Iris's idiocy apparently runs in the family, for her father wants her to be a salesperson, despite the fact that she is a obviously a timid social misfit.  She lies to her father, who is played by the guy who always plays the gruff father in movies, such as Breaking Away and Sixteen Candles, about pursuing an interview with a sales firm.  This is all setting us up for a conflict later in the movie, so much later, in fact, that it does not appear in the film.

Meanwhile, nothing else is going on, anywhere.

A new girl arrives, and it turns out she has been given a permanent position as assistant to the executive that Margaret was working for.  Margaret is bitter and angry because she feels that she deserved the job, not the new girl, who appears to be even more timid and frumpy than Iris, actually jumping away from people and staring at the floor.  Soon after, the cash from the coffee fund is stolen, and Iris has a lengthy voice over, leading us to believe that this is going to be the plot of the rest of the movie, which it turns out, sadly, is true.

There is a scene featuring clocks, which are watched.

In case we have not noticed Margaret's habit of stealing things, talking about stealing things, or exhibiting rebellious behavior, we are treated to about two hours more of it.  When Iris loses her time card, Margaret opens the punch clock, adjusts it, and stamps a new one.  She puts an "on sale" tag on something that is not on sale so Iris can afford it, and we all marvel at her street-smarts and brash ingenuity, while at the same time wondering just where this loose-cannon of a temp draws the line...

The powers-that-be hold a meeting to discuss the office thefts, and nothing interesting happens, except that... nope, nothing interesting happens.  Shortly thereafter, the temps go shopping.  They look at clothing, perfume and lipstick in a scene that makes me remember going shopping with my girlfriend in high school, and I think sadly of the hours of my life I will never get back again, hours spent watching girls shop, and the hours I am currently losing forever watching girls shop.

Later, Iris makes a list of items that have been stolen from the office, and reflects on them, saying in voice-over: "What seems ordinary to one person is another's treasure."  I reflect on this by scratching myself in a personal place and having a beer.

There is a scene, where there is a clock, but no one is watching it.   No, just kidding.  They watch it.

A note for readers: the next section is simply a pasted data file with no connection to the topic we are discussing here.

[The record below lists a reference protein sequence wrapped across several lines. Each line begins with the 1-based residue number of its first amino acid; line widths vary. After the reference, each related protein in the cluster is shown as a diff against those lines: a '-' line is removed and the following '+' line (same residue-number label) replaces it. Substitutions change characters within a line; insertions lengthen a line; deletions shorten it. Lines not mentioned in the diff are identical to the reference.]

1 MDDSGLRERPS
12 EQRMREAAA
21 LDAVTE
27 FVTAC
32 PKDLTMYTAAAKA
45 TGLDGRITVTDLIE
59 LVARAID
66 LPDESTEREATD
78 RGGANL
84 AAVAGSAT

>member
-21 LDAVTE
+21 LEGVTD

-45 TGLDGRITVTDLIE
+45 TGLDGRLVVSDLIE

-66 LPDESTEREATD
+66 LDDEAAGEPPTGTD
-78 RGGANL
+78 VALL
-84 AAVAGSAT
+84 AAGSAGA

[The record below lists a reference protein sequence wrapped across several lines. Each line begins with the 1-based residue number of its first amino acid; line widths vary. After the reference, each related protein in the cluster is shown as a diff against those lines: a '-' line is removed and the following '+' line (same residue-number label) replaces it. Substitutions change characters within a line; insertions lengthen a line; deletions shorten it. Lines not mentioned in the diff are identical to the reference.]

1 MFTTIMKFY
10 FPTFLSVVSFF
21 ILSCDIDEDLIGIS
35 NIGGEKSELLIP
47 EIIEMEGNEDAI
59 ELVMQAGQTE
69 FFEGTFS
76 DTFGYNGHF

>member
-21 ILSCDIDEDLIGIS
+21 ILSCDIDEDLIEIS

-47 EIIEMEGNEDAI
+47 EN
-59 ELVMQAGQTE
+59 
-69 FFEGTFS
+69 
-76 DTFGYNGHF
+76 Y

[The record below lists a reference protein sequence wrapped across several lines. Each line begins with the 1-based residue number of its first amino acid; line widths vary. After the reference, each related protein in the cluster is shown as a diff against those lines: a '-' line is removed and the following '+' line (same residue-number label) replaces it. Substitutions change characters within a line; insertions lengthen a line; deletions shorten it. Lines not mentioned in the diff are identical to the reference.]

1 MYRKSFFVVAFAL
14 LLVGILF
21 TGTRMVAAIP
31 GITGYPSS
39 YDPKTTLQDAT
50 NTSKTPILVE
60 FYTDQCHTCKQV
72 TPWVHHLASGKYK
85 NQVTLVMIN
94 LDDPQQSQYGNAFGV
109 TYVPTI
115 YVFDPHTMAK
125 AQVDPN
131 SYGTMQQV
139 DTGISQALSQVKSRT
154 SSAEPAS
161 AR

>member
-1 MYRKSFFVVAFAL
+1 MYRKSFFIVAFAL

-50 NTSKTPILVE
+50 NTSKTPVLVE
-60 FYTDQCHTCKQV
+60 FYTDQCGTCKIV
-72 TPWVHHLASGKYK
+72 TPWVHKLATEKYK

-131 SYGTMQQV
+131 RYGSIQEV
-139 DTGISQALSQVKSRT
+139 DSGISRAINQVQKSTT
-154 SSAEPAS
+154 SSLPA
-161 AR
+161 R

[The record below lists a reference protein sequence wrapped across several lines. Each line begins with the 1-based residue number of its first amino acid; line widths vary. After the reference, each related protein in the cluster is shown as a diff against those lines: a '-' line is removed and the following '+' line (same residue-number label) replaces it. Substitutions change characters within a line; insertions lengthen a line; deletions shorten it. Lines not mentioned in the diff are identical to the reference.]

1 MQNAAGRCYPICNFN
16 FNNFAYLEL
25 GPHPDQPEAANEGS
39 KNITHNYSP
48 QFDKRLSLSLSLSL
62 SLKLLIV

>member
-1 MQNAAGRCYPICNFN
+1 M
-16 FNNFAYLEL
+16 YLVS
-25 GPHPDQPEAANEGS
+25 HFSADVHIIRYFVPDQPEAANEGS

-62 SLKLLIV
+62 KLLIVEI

Some more stuff happens as the temps band together, helping out a neurotic executive while saying mean things about the new girl.  Paula suddenly becomes interesting and funny, but it turns out it's because I have turned off the movie to watch Friends.  Turning the movie back on, I am treated to a scene where the temps giggle and make small talk.  Margaret starts becoming more bitter and erratic, drinking at work and complaining until I want to kill her, and revealing that her family is disappointed in her. 

Someone they work for dies of a heart-attack, but I don't know who.  Paula thinks she's pregnant but she's not.  Some other things almost happen, but not only do they not happen, they do not happen slowly.

Under close scrutiny from the office, the temps begin to crack, fighting amongst themselves as the office thefts continue.  Margaret is blamed for it, and it turns out that, despite all her stealing, talking about stealing, and general shenanigans, she is innocent.  The true culprit is the new girl, as Iris finds out when she sees the new girl steal a CLOCK.  I guess this is irony or something.  Margaret is fired,  and none of her friends do anything about it, but Iris later gets her a recommendation.  Then things pick up briefly as the credits roll. 

Thoughts:  Wow.  This movie was incredibly boring.  There were a few nuggets of truth here and there; someone points out that "They never really explain anything to you when you're a temp.  They figure you're not going to be around long enough." This is true, but it hardly justifies a movie that seemed to, in lieu of having an actual script, simply follow the four actresses around with a camera. 

Scoring: What is the sound of one man napping?  I'd rate watching an actual clock above watching this movie.

Back  /  Home